8. tru dat. I recently just sold my business, which had the bike and the car(s) as company vehicles BUT the difference was they were resgistered using business name details. Even though i was set up as a sole trader it makes little difference to claimability of the vehicles use under one golden rule, it's 100% used for business. If it's the case of you riding the bike to work and the boss asks you to take a package down town using that bike well get a log book for starters.

    Now let's say that come june 30 2009 you take a gander at said log book and discover that the annual mileage done was 10K and of that you did 5K just for your boss, well my friend there's more that the ATO offers you so get yerself to an accountant. For instance a % of rego costs, a % of tyres, a % of service costs, a % of insurance can all be taken instead of just the usual few cents per klm.

    If you don't get an allowance of sorts for running the boss's erands then think practically, if you only do his bidding a few times a year then claim the per cents route, otherwise go the other way. Above all else think of your insurance too, is the boss gunna cover you ? Or is your policy void if ya prang on a business basis ? Be careful

    parking fines no way a deduction, parking station fees, yes, backed up with a diary entry for a reason to be parked
  9. No, they aren't.

    s 26-5 of the ITAA97 [formerly s 51(4) ITAA36] provides that a taxpayer may not deduct an amount payable by way of penalty under an Australian or foreign law.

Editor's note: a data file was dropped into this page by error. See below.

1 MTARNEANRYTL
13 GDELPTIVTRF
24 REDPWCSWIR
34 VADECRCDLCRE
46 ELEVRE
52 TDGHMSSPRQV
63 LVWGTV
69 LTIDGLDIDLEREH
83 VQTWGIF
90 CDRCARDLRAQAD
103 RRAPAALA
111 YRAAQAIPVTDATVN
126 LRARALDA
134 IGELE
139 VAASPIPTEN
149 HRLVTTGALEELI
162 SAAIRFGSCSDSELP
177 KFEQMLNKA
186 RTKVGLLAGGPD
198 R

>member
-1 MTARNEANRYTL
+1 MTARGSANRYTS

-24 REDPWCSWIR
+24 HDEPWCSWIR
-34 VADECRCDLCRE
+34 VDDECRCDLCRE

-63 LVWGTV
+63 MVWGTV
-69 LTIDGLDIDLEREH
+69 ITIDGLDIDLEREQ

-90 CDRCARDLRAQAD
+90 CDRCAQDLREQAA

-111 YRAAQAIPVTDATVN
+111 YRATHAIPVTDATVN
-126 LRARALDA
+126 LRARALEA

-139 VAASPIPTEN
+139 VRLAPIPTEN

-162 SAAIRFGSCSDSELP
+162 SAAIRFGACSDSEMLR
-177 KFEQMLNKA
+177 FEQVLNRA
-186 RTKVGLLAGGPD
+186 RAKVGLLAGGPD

Relevant case law:

    > Madad Pty Ltd v FC of T (84 ATC 4739); and
    > Herald & Weekly Times Ltd v FC of T ([1932] 48 CLR113, 120)
  10. Woooaaaaa. Hang on guys i dont mean parking ticket as in "FINES", i mean paying for a parking ticket to park. I have bundles of tickets that i hold onto from Uni to claim when i get my tax done.
    I have friends who have a cadetship and work for a accounting firm and they collect and keep their parking tickets that you pay for, and give them to the boss.

    Sorry i didn't make this clear.

    What's with the case law, i believe you lol.
  11. No worries, I thought you meant a parking fine. As for the case law, I just love anything accounting related - it's very exciting :LOL:
  12. Fines are NOT deductible.
  13. Yeah claiming parking is legitimate, given the new FBT rules governing employer paid parking you may need to check on what you can claim but if it is away from the office you should be OK. But given most employers would reimburce you or give you a credit card for this purpose I don't see an issue here.

    Just to clear it up don't say parking tickets say parking receipts! :roll:
  14. I lulz at you.
  15. OK everybody just walk away slowly :shock: :shock: :LOL: :LOL:
  16. No, but you could imagine if they were. right?
  17. I once claimed the purchase of an IT 465 yamaha while running a landscaping bussines
    I claimed it as a trench digger true!
    It was not disputed! :LOL:
  18. kawasaki is a heavy industry company. handy at tax time. claim everything and if they ask for it back think about it then. oh... hang on... accountants on here... edit - i have never claimed anything in my life.